Absolutely not. In many cultures, the hymen is considered to be a symbol of virginity – if the hymen is intact (i.e., no signs of tearing or stretching) then the person is considered to be a virgin. However, this is completely illogical. There is absolutely no way to “check” if a person has had sex – except for asking them.

    Wait, so the age-old phrase of “popping your cherry” that some boy told me when I was 13 and I’ve internalised and believed well into my adult life is…a lie?

    Yes. It’s a lie, and it’s a damaging lie. Besides the phrase making me want to vomit, it’s also incredibly flawed. The hymen shouldn’t completely tear (and thus bleed) the first time someone has sex. However, it sometimes does happen, and that’s nothing to worry about! But, this has little to do with the hymen and more to do with lack of lubrication or tension caused by nerves – which in tandem with the hymen, can cause bleeding during sex. Either way, it doesn’t happen to everyone and its actually more common to not bleed than to bleed. In terms of pain, the hymen is so thin that even being stretched shouldn’t cause pain. Again, pain during sex can happen for a variety of reasons including lack of lubrication, nerves, tension, or pre-existing medical conditions – and has little to do with hymens most of the time. Regardless, its time to stop passing down these outdated (and medically incorrect) phrases to the next generation. Its time to prioritise our wellbeing and to let ourselves come to our own conclusions instead of relying on others for misleading advice.

    So, are all hymens the same?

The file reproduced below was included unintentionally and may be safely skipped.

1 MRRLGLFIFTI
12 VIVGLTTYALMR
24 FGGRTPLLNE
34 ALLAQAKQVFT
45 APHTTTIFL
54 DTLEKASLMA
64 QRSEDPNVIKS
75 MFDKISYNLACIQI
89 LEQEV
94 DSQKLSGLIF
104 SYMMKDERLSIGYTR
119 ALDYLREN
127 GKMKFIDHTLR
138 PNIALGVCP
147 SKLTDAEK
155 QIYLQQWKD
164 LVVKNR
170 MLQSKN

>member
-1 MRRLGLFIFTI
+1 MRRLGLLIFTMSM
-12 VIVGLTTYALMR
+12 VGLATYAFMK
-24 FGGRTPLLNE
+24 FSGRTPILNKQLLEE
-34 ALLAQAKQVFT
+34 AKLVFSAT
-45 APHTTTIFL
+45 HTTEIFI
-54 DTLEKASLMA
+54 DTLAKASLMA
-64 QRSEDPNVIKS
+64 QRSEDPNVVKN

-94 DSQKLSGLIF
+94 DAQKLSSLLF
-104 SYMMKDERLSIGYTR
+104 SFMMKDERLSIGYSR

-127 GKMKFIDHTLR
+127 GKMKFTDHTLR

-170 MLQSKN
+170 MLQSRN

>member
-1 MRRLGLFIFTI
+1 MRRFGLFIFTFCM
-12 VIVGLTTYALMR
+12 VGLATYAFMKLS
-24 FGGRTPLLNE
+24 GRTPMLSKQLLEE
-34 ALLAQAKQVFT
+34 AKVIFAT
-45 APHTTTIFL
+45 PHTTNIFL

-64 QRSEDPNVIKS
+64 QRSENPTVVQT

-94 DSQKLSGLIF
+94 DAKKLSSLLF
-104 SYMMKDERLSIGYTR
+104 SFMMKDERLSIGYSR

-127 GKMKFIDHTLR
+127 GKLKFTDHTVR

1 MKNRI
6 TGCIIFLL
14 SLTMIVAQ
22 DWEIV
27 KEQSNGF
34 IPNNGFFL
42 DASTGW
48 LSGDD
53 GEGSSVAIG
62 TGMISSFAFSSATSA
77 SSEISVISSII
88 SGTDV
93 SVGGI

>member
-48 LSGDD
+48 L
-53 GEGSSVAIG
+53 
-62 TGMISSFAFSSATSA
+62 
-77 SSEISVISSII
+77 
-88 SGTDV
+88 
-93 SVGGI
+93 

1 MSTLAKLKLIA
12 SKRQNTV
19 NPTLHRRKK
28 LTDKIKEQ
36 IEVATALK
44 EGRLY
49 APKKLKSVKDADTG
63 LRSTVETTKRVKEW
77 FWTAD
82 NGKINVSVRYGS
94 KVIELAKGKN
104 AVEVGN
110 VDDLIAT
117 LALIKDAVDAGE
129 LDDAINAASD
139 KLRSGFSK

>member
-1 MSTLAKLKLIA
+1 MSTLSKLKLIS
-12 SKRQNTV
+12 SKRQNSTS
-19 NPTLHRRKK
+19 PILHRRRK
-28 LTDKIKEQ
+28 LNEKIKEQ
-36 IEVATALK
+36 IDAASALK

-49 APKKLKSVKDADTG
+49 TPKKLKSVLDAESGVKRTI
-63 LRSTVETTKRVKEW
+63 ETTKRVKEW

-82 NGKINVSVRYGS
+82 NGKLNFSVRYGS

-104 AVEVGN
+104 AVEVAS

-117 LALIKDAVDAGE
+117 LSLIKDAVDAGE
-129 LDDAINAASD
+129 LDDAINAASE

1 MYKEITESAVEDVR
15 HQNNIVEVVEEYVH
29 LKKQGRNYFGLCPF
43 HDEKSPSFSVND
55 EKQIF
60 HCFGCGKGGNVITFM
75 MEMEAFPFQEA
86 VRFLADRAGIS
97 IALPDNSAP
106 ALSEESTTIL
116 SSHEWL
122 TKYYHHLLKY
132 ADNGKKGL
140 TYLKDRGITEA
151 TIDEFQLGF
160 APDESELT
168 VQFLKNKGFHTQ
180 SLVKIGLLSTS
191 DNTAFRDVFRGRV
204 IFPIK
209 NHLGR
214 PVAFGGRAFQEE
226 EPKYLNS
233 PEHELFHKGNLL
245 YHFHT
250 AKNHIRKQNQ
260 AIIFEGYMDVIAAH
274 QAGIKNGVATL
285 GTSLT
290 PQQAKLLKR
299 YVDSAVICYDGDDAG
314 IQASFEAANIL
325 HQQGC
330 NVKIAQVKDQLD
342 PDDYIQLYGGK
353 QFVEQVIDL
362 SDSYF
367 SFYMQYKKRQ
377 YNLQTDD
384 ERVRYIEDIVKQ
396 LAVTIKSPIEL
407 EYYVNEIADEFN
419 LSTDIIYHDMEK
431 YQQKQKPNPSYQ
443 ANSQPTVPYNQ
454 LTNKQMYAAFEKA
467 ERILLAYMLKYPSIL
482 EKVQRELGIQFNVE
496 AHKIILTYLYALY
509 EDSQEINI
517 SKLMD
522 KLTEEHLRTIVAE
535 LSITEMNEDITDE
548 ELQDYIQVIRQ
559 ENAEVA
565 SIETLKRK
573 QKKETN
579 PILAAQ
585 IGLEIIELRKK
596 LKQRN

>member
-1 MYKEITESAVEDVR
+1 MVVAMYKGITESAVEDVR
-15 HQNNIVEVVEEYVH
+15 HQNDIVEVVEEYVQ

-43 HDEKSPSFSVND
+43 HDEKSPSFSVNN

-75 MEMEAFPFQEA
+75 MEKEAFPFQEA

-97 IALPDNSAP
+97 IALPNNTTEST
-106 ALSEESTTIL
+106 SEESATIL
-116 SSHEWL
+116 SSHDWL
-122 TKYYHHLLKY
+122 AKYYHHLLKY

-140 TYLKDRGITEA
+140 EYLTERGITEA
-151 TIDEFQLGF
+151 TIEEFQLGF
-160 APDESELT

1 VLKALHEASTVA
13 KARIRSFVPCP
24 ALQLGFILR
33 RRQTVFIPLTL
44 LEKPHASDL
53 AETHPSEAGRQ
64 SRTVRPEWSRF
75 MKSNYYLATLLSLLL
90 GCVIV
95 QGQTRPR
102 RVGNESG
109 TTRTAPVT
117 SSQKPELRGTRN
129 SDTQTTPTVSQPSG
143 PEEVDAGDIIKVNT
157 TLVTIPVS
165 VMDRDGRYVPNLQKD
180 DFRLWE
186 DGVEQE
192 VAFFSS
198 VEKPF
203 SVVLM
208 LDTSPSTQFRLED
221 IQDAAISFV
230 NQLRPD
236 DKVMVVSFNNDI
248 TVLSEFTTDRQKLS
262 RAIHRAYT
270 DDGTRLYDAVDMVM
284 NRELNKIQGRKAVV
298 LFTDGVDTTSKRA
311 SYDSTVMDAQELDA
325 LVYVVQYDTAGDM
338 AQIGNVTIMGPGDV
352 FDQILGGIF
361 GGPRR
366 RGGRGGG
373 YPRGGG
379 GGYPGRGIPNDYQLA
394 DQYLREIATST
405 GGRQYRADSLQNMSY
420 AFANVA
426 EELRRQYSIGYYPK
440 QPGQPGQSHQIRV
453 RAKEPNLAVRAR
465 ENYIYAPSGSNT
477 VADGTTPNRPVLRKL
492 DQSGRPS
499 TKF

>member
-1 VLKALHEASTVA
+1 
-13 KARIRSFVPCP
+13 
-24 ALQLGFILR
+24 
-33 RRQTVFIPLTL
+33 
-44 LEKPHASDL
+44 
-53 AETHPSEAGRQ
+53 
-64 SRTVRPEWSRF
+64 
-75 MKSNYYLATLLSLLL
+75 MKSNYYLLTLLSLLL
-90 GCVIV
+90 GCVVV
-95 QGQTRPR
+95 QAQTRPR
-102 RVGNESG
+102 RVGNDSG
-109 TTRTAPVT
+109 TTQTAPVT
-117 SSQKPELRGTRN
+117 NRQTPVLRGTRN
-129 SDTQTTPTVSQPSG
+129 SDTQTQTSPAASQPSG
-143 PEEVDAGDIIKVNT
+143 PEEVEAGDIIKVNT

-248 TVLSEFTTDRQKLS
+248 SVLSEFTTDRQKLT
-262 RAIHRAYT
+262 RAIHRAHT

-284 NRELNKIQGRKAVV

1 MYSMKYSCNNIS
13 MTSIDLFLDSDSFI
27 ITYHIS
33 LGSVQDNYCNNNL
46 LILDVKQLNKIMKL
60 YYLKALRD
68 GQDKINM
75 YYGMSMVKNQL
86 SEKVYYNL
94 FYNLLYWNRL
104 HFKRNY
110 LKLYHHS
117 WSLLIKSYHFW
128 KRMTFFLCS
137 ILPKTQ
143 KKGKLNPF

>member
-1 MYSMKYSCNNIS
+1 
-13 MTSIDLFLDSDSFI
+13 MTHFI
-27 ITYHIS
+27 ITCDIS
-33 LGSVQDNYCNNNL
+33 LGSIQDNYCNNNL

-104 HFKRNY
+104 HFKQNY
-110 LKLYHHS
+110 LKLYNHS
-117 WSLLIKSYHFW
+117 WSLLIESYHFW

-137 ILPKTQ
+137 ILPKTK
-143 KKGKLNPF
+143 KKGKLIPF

No, hymens can be categorised into four types. Of course, there is your bog standard (that’s the scientific term I promise) hymen. The one that around 95% of the biosex female population have – it can stretch, it can fit a tampon in it if needs be, it doesn’t cause any particular issues.

    • However, there are some hymens that are a bit thicker – so thick in fact that they completely cover and partially obstruct the vaginal opening. While things like menstrual blood can come out, nothing (or very, very little) can be inserted into the vagina due to the hymen creating a thick barrier. This is called a mircoperforate hymen.

    • In addition, there is also the imperforate hymen. This is a hymen that completely obstructs the vaginal opening – disallowing the flow of menstrual blood and often causing painful internal build-up of blood in the uterus. Like the microperforate hymen, insertion is impossible.

    • Finally, there are septate hymens – essentially creating two vaginal openings and again making insertion impossible.

    Women who have these hymens may choose to undergo a surgery called a hymenectomy – a quick surgery where the hymen is removed in order to allow the woman to have vaginal penetration and to be able to insert a tampon.

    To conclude, it is clear that hymens come in many shapes and sizes – all of them wonderful, and all of them perfectly normal. Is it essential that people of all genders know the four types of hymens, about hymenectomies, about hymen tearing? Of course, it is. The biology of women, trans women and non-binary folks is often left in a corner untouched at best or tainted by lies at worst. When knowledge is gathered, agency is gained. And in a world that is so critical of our bodies, our reproduction, our sex, our differences: agency over our bodies is the most powerful thing we can have.

    To read more from Susanna, click here.

    For more information about the hymenectomy procedure (including first hand accounts), please visit the hercampus website.

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    Susanna Demelas